Accreditation (university)

from Wikipedia, the free encyclopedia

Accreditation ( Latin: accredere "to believe") describes the legal process in which one generally recognized authority certifies the fulfillment of a special (useful) quality to another. The accreditation in the higher education sector is a transnational and cross-university procedure for the assessment of study offers in bachelor's and master's degree courses of state or state-recognized universities.

Meanings of terms

  1. The accreditation of all study programs was imposed on German universities from around 2001 as an accessory to the so-called Bologna process by some state legislators. It represents an external element of the quality assurance system that was also newly introduced at universities on this occasion . The core of the controversial procedure is the assessment of quality, e.g. B. of the courses by private business accreditation agencies against payment. These consult experts (external university professors and students from other universities as well as representatives of professional practice).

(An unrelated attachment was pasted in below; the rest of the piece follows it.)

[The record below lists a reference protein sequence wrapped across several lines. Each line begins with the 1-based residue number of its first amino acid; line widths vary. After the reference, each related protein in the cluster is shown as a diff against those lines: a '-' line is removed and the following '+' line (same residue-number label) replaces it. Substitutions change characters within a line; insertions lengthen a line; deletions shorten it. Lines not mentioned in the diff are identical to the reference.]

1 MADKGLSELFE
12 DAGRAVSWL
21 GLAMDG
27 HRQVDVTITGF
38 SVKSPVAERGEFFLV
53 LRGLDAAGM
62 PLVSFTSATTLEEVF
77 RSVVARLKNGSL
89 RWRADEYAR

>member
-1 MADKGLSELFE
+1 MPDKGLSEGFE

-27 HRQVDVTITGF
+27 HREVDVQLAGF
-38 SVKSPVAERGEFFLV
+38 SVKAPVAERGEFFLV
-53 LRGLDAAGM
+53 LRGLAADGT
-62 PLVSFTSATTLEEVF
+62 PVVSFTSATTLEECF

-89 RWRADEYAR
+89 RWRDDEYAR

2. Alternatively, the term refers to the registration and approval of clubs and student associations . This meaning is no longer dealt with in the following.



  1. Ensure the quality of teaching and studies in order to contribute to the development of the faculty ;
  2. Increase student mobility;
  3. improve the international comparability of degrees (nota bene: accreditation does not yet guarantee international recognition);
  4. Make it easier for students, employers and universities to find their way around the newly introduced Bachelor / Master and Magister courses;
  5. Increase the transparency of the courses.

Accreditation Council and Accreditation Agencies

In Germany , by resolution of the Conference of Ministers of Education and Cultural Affairs on December 3, 1998, a transnational accreditation council was set up. Its task is to assess and accredit agencies, which in turn accredit study programs that lead to the qualifications Bachelor / Bachelor and Master / Magister, which are introduced to a large extent within the framework of the Bologna Process . The agencies and the degree programs they accredited bear the quality seal of the Accreditation Council in the event of a successful assessment.